Skip to main content
Hamburger Menu Close


CNA Lifestyle

Hong Kong pop singer G.E.M. faces S$20 million lawsuit from record label

The 27-year-old believes her contract expired at the end of March, while the label claims it is valid for five more years.

Hong Kong pop singer G.E.M. faces S$20 million lawsuit from record label

(Photo: Instagram/@gem0816)

Hong Kong pop star G.E.M. is facing a HK$120 million (S$20.72 million) lawsuit by Hummingbird Music after she announced plans to leave the record label.

According to court documents, the record label alleges that Gloria Tang Tsz-kei, better known as G.E.M., stated in March that her contract would expire at the end of the month. Hummingbird Music claims that her contract is stipulated to end in March 2022.

According to entertainment site JayneStars, G.E.M. first signed a five-year contract with the label in 2007, with exclusive songwriting, management, and artiste agreements. Both parties renewed the contract in March 2012 for another five years. In March 2014, three years before the contract’s end, she signed a second renewal, also for five years. Although the date was not written on paper, Hummingbird Music claimed that there was a consensus that the renewed contract would not take effect until March 2017, thus putting the new end date to March 2022.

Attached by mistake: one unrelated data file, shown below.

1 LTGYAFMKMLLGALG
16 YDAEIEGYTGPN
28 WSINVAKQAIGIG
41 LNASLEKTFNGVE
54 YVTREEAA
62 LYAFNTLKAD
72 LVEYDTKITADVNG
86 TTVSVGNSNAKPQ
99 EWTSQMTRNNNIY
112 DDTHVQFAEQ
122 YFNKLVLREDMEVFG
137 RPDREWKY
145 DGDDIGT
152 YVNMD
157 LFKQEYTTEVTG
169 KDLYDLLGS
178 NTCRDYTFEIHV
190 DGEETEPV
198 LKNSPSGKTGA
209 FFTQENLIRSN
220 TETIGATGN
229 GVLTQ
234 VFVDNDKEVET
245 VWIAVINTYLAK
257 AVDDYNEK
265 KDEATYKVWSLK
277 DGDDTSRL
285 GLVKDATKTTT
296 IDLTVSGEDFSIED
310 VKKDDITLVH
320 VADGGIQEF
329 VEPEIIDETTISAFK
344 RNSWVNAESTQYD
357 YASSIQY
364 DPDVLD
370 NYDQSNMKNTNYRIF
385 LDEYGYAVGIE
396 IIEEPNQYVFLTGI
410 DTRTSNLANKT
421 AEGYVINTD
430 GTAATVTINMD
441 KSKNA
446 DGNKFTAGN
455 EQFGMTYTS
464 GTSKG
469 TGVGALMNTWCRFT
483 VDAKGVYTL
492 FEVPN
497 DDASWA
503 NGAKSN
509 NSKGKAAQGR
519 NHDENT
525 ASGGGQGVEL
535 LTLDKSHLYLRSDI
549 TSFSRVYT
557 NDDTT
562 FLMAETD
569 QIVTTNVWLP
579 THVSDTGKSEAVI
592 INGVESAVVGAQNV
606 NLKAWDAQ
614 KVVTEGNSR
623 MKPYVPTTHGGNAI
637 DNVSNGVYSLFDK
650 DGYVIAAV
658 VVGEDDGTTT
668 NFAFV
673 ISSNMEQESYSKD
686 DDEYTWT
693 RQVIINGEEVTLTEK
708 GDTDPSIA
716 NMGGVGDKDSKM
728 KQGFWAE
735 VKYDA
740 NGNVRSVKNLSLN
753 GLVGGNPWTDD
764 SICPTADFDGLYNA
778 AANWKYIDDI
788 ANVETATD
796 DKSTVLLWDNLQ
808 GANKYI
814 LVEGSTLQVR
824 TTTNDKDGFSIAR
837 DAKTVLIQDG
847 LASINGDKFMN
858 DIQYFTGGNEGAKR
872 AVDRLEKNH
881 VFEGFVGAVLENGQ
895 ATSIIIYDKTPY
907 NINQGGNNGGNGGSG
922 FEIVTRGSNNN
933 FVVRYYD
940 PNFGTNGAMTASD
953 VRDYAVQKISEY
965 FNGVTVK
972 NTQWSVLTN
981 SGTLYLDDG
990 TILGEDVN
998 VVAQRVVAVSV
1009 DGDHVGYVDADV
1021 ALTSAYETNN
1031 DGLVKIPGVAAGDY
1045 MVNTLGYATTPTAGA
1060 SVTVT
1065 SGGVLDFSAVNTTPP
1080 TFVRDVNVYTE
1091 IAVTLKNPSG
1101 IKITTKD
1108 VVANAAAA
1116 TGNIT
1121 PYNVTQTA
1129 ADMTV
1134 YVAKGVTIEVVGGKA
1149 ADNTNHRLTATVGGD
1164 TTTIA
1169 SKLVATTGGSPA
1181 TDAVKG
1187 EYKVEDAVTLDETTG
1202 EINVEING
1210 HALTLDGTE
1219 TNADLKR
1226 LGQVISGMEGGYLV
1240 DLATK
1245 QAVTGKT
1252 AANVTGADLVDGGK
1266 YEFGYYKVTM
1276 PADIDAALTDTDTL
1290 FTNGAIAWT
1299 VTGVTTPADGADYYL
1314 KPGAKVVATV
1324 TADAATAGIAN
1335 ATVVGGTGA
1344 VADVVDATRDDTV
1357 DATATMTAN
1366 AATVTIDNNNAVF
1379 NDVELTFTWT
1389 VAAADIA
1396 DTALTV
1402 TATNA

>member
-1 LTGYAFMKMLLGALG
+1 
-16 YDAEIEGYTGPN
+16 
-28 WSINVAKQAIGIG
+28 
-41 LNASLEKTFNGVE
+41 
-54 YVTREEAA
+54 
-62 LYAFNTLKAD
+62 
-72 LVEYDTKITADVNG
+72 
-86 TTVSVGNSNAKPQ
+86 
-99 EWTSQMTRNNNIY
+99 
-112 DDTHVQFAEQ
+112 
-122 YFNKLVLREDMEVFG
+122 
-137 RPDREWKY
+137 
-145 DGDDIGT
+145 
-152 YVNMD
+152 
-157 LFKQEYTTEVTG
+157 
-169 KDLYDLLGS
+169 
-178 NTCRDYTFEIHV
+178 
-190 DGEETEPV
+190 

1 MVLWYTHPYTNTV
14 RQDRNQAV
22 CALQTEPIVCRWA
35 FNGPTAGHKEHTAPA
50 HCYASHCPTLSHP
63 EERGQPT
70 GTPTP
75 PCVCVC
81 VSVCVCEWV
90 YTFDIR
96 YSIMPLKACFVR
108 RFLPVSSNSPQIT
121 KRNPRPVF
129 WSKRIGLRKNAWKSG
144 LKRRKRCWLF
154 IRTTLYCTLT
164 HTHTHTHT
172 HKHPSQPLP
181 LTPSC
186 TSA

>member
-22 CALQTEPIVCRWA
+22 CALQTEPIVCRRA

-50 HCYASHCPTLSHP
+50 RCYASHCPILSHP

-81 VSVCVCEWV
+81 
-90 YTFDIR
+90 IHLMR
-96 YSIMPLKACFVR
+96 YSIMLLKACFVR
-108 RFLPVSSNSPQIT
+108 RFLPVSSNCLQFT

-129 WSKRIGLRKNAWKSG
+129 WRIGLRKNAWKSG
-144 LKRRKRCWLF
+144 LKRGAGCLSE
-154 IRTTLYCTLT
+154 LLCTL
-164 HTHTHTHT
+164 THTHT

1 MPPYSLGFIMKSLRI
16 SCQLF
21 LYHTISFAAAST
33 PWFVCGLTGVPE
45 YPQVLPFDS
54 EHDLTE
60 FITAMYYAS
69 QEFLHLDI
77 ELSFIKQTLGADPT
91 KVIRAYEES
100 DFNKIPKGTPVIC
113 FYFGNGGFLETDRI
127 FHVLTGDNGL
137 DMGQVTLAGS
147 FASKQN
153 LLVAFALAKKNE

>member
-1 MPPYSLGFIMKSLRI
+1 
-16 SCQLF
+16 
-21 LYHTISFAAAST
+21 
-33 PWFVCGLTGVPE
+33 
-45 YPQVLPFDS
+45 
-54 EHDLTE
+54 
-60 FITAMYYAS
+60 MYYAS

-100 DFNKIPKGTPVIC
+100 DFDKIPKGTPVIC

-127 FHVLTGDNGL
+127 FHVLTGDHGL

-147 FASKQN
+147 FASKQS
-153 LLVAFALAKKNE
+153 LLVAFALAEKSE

Through court, Hummingbird Music is looking to validate G.E.M.’s exclusive contract and the rights to maintain ownership of all of G.E.M.’s copyrighted work, including her stage name.

JayneStars reported that G.E.M. may have to pay for damages totalling HK$120 million (S$20.72 million) should she decide to leave the label, as Hummingbird Music claims it would suffer a loss of HK$40 million (S$6.91 million) per year until 2022, along with revenue from cancelled concerts and Chinese endorsements.

The 27-year-old rose to fame in 2014 after placing second on the Chinese singing competition I Am A Singer, though G.E.M. now claims her label had threatened to pull her out of the finals if she refused to sign the renewal contract then.

In regard to her company’s lawsuit, G.E.M. said in a statement, “I am not in a position to make too many comments about the legal proceedings, but I can only say this for sure: In March 2014, a week before I was to compete in the finals for I Am a Singer, Hummingbird Music’s CEO required me to sign the contract renewal, or I would not be allowed to compete in the finals. Furthermore, it is the other party who had violated the management contract first. The singing contract and the songwriting contract officially ended yesterday, because according to the contract terms, the renewal takes effect the day it was signed. The truth will come out soon.”

“In short, I will continue to use G.E.M., the name that belongs to me. I will continue to sing my songs, and make my music. Gem Tang is still Gem Tang! I believe in justice, so I will face this with courage. See you in court!”

Source: CNA/jv